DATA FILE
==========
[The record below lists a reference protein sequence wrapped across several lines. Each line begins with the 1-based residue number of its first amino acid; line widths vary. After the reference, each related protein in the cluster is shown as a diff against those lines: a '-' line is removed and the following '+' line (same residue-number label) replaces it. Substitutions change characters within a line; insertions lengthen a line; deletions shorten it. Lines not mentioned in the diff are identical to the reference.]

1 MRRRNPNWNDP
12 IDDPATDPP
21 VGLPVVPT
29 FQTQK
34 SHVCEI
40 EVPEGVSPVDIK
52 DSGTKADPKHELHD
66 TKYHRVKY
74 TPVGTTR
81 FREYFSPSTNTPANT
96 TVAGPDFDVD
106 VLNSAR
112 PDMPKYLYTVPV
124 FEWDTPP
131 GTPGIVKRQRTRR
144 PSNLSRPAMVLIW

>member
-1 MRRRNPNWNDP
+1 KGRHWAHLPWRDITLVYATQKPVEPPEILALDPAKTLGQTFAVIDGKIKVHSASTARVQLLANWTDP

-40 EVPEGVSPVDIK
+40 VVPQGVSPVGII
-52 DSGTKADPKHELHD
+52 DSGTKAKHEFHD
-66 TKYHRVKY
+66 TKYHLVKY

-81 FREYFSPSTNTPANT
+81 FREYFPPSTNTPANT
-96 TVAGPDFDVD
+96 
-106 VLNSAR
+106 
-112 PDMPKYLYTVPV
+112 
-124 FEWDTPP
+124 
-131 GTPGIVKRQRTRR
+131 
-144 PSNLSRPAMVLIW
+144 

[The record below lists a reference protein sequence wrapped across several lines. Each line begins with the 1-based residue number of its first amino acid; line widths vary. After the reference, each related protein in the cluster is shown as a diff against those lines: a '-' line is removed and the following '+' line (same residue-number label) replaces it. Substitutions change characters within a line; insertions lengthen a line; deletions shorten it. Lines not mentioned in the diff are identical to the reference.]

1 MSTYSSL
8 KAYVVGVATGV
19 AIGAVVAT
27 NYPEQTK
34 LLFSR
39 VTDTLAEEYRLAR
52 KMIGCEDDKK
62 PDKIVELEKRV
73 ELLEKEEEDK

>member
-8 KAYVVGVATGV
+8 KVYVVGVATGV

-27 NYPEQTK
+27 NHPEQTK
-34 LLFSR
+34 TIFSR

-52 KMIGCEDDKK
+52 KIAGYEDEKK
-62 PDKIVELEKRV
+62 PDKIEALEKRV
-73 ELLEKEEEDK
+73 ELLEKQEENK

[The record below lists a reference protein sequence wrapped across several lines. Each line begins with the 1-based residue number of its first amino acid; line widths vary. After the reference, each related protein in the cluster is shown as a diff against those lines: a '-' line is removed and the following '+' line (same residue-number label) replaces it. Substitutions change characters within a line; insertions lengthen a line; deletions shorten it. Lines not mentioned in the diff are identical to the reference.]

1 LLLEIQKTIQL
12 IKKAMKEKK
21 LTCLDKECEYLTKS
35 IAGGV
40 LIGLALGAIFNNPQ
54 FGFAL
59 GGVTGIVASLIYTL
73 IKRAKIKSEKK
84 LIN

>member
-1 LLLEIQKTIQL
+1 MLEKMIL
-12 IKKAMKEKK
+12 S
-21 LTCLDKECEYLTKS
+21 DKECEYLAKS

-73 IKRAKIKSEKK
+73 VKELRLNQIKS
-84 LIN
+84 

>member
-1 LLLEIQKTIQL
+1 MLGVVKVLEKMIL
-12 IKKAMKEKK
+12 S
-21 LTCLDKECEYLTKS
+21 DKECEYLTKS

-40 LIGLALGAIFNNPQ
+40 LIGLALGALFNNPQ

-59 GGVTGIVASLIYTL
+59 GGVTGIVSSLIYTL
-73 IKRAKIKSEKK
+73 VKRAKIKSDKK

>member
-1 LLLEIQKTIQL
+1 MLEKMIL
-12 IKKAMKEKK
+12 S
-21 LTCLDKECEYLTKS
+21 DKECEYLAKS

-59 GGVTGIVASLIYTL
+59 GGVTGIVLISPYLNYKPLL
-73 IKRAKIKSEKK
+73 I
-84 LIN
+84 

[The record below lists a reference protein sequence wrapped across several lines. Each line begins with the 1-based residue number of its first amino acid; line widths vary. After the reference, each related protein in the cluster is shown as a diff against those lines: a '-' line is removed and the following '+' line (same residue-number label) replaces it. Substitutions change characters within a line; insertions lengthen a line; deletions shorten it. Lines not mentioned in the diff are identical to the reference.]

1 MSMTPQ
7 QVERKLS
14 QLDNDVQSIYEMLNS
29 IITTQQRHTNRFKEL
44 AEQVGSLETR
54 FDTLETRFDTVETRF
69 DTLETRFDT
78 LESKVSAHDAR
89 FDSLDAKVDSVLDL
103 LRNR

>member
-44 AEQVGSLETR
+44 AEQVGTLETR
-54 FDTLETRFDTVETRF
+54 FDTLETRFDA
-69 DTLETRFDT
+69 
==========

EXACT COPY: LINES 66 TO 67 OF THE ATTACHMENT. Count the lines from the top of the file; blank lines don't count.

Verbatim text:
12 IKKAMKEKK
21 LTCLDKECEYLTKS